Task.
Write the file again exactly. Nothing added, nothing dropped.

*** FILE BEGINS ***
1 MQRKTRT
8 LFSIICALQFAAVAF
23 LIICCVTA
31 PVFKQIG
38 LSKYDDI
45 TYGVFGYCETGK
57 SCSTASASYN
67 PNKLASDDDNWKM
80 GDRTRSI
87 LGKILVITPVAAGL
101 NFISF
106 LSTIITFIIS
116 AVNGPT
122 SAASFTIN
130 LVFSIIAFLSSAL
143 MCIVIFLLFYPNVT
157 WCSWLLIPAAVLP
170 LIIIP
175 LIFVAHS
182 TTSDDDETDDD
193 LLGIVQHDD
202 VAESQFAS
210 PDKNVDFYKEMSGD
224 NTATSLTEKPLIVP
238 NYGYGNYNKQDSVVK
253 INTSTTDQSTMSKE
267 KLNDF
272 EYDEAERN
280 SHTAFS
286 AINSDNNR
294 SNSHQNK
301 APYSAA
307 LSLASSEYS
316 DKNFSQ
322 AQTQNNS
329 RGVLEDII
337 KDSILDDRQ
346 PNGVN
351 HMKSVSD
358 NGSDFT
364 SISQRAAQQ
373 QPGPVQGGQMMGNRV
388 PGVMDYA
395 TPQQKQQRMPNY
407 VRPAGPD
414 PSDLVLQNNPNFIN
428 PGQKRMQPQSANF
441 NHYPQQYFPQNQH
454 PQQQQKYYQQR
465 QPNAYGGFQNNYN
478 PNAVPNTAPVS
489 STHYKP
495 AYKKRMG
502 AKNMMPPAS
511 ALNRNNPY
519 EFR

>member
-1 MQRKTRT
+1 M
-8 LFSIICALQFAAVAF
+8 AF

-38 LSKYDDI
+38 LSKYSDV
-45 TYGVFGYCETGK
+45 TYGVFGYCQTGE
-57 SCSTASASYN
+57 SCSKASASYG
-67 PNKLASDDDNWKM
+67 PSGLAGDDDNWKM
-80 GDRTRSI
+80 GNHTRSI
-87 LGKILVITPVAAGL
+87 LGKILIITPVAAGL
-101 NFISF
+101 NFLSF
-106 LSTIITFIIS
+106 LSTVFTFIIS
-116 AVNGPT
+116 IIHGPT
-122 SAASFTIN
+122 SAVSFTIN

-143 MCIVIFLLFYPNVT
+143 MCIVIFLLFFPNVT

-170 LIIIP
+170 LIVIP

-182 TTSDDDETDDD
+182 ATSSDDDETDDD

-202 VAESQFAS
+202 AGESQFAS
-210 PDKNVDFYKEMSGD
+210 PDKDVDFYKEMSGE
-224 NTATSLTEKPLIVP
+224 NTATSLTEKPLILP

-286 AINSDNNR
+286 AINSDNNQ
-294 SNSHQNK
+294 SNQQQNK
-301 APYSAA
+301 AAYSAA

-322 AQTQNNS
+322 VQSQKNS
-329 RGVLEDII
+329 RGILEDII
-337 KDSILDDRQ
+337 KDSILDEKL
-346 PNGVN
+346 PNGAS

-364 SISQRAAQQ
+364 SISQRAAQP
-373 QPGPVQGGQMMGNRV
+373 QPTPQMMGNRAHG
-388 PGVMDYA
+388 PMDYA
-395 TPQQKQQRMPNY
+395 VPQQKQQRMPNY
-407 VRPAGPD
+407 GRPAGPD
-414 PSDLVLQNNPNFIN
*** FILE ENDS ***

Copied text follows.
1 MQRKTRT
8 LFSIICALQFAAVAF
23 LIICCVTA
31 PVFKQIG
38 LSKYDDI
45 TYGVFGYCETGK
57 SCSTASASYN
67 PNKLASDDDNWKM
80 GDRTRSI
87 LGKILVITPVAAGL
101 NFISF
106 LSTIITFIIS
116 AVNGPT
122 SAASFTIN
130 LVFSIIAFLSSAL
143 MCIVIFLLFYPNVT
157 WCSWLLIPAAVLP
170 LIIIP
175 LIFVAHS
182 TTSDDDETDDD
193 LLGIVQHDD
202 VAESQFAS
210 PDKNVDFYKEMSGD
224 NTATSLTEKPLIVP
238 NYGYGNYNKQDSVVK
253 INTSTTDQSTMSKE
267 KLNDF
272 EYDEAERN
280 SHTAFS
286 AINSDNNR
294 SNSHQNK
301 APYSAA
307 LSLASSEYS
316 DKNFSQ
322 AQTQNNS
329 RGVLEDII
337 KDSILDDRQ
346 PNGVN
351 HMKSVSD
358 NGSDFT
364 SISQRAAQQ
373 QPGPVQGGQMMGNRV
388 PGVMDYA
395 TPQQKQQRMPNY
407 VRPAGPD
414 PSDLVLQNNPNFIN
428 PGQKRMQPQSANF
441 NHYPQQYFPQNQH
454 PQQQQKYYQQR
465 QPNAYGGFQNNYN
478 PNAVPNTAPVS
489 STHYKP
495 AYKKRMG
502 AKNMMPPAS
511 ALNRNNPY
519 EFR

>member
-1 MQRKTRT
+1 M
-8 LFSIICALQFAAVAF
+8 AF

-38 LSKYDDI
+38 LSKYSDV
-45 TYGVFGYCETGK
+45 TYGVFGYCQTGE
-57 SCSTASASYN
+57 SCSKASASYG
-67 PNKLASDDDNWKM
+67 PSGLAGDDDNWKM
-80 GDRTRSI
+80 GNHTRSI
-87 LGKILVITPVAAGL
+87 LGKILIITPVAAGL
-101 NFISF
+101 NFLSF
-106 LSTIITFIIS
+106 LSTVFTFIIS
-116 AVNGPT
+116 IIHGPT
-122 SAASFTIN
+122 SAVSFTIN

-143 MCIVIFLLFYPNVT
+143 MCIVIFLLFFPNVT

-170 LIIIP
+170 LIVIP

-182 TTSDDDETDDD
+182 ATSSDDDETDDD

-202 VAESQFAS
+202 AGESQFAS
-210 PDKNVDFYKEMSGD
+210 PDKDVDFYKEMSGE
-224 NTATSLTEKPLIVP
+224 NTATSLTEKPLILP

-286 AINSDNNR
+286 AINSDNNQ
-294 SNSHQNK
+294 SNQQQNK
-301 APYSAA
+301 AAYSAA

-322 AQTQNNS
+322 VQSQKNS
-329 RGVLEDII
+329 RGILEDII
-337 KDSILDDRQ
+337 KDSILDEKL
-346 PNGVN
+346 PNGAS

-364 SISQRAAQQ
+364 SISQRAAQP
-373 QPGPVQGGQMMGNRV
+373 QPTPQMMGNRAHG
-388 PGVMDYA
+388 PMDYA
-395 TPQQKQQRMPNY
+395 VPQQKQQRMPNY
-407 VRPAGPD
+407 GRPAGPD
-414 PSDLVLQNNPNFIN